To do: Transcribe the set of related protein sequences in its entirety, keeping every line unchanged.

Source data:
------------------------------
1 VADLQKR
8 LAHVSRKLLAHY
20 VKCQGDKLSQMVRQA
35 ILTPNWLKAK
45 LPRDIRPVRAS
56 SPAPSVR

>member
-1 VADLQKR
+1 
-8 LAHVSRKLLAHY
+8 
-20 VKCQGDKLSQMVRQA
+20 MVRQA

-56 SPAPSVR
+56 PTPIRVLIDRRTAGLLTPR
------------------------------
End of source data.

1 VADLQKR
8 LAHVSRKLLAHY
20 VKCQGDKLSQMVRQA
35 ILTPNWLKAK
45 LPRDIRPVRAS
56 SPAPSVR

>member
-1 VADLQKR
+1 
-8 LAHVSRKLLAHY
+8 
-20 VKCQGDKLSQMVRQA
+20 MVRQA

-56 SPAPSVR
+56 PTPIRVLIDRRTAGLLTPR